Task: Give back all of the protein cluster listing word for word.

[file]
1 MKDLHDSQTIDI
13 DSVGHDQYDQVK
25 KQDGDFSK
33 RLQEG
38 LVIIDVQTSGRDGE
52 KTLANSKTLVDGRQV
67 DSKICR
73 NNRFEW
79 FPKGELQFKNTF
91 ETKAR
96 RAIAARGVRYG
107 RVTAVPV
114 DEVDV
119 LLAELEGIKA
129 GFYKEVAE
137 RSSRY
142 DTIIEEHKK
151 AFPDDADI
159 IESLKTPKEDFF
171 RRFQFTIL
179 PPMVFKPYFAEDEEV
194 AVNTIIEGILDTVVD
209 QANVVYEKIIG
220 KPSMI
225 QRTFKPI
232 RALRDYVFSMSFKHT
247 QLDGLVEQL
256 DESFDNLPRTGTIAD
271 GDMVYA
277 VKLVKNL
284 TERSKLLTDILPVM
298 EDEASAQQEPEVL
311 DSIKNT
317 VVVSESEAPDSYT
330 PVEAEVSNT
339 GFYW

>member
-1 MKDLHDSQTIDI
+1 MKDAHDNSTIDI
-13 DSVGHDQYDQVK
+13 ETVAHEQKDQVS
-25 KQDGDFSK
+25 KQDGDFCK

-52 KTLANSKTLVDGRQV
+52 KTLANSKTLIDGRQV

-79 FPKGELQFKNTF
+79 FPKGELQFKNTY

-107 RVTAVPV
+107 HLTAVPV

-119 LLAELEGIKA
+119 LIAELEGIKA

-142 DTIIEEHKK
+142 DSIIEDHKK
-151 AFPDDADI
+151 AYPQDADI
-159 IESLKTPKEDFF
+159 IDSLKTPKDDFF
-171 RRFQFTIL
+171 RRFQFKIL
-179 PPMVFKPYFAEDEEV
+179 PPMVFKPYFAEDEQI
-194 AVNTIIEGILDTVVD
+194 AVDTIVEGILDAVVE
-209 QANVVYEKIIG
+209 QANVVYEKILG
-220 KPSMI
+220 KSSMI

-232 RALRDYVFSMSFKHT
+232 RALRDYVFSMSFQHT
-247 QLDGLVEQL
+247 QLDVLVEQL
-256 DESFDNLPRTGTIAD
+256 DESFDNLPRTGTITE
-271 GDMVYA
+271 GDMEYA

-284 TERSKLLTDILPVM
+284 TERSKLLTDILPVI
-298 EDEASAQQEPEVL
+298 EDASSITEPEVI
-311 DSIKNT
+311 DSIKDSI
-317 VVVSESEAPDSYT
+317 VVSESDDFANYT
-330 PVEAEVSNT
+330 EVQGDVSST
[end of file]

1 MKDLHDSQTIDI
13 DSVGHDQYDQVK
25 KQDGDFSK
33 RLQEG
38 LVIIDVQTSGRDGE
52 KTLANSKTLVDGRQV
67 DSKICR
73 NNRFEW
79 FPKGELQFKNTF
91 ETKAR
96 RAIAARGVRYG
107 RVTAVPV
114 DEVDV
119 LLAELEGIKA
129 GFYKEVAE
137 RSSRY
142 DTIIEEHKK
151 AFPDDADI
159 IESLKTPKEDFF
171 RRFQFTIL
179 PPMVFKPYFAEDEEV
194 AVNTIIEGILDTVVD
209 QANVVYEKIIG
220 KPSMI
225 QRTFKPI
232 RALRDYVFSMSFKHT
247 QLDGLVEQL
256 DESFDNLPRTGTIAD
271 GDMVYA
277 VKLVKNL
284 TERSKLLTDILPVM
298 EDEASAQQEPEVL
311 DSIKNT
317 VVVSESEAPDSYT
330 PVEAEVSNT
339 GFYW

>member
-1 MKDLHDSQTIDI
+1 MKDAHDNSTIDI
-13 DSVGHDQYDQVK
+13 ETVAHEQKDQVS
-25 KQDGDFSK
+25 KQDGDFCK

-52 KTLANSKTLVDGRQV
+52 KTLANSKTLIDGRQV

-79 FPKGELQFKNTF
+79 FPKGELQFKNTY

-107 RVTAVPV
+107 HLTAVPV

-119 LLAELEGIKA
+119 LIAELEGIKA

-142 DTIIEEHKK
+142 DSIIEDHKK
-151 AFPDDADI
+151 AYPQDADI
-159 IESLKTPKEDFF
+159 IDSLKTPKDDFF
-171 RRFQFTIL
+171 RRFQFKIL
-179 PPMVFKPYFAEDEEV
+179 PPMVFKPYFAEDEQI
-194 AVNTIIEGILDTVVD
+194 AVDTIVEGILDAVVE
-209 QANVVYEKIIG
+209 QANVVYEKILG
-220 KPSMI
+220 KSSMI

-232 RALRDYVFSMSFKHT
+232 RALRDYVFSMSFQHT
-247 QLDGLVEQL
+247 QLDVLVEQL
-256 DESFDNLPRTGTIAD
+256 DESFDNLPRTGTITE
-271 GDMVYA
+271 GDMEYA

-284 TERSKLLTDILPVM
+284 TERSKLLTDILPVI
-298 EDEASAQQEPEVL
+298 EDASSITEPEVI
-311 DSIKNT
+311 DSIKDSI
-317 VVVSESEAPDSYT
+317 VVSESDDFANYT
-330 PVEAEVSNT
+330 EVQGDVSST